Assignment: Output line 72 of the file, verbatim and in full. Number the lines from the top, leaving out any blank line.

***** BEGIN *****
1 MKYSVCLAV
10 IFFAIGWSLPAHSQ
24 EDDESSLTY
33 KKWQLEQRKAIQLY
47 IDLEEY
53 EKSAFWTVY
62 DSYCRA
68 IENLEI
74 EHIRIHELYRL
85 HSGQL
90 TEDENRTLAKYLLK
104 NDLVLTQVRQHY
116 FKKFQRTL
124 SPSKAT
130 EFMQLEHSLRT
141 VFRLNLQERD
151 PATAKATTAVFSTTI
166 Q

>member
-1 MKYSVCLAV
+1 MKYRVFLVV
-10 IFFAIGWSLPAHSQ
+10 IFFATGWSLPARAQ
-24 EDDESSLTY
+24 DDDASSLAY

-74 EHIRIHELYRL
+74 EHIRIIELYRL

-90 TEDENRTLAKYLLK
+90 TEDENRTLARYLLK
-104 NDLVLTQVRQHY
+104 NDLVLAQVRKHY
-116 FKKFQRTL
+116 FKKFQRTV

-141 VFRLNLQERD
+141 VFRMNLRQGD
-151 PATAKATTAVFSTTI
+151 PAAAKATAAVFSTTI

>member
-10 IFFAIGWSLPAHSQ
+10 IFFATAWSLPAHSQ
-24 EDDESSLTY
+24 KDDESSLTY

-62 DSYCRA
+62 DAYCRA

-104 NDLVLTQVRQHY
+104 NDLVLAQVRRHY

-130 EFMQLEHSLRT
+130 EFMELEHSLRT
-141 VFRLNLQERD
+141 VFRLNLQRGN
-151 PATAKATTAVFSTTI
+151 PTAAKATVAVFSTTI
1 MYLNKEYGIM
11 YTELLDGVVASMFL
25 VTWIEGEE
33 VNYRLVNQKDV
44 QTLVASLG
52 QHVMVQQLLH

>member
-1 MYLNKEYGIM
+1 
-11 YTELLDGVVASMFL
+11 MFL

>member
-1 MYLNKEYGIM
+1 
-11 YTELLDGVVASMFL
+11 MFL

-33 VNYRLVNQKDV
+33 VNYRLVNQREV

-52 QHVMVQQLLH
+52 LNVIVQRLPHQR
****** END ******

+52 LNVIVQRLPHQR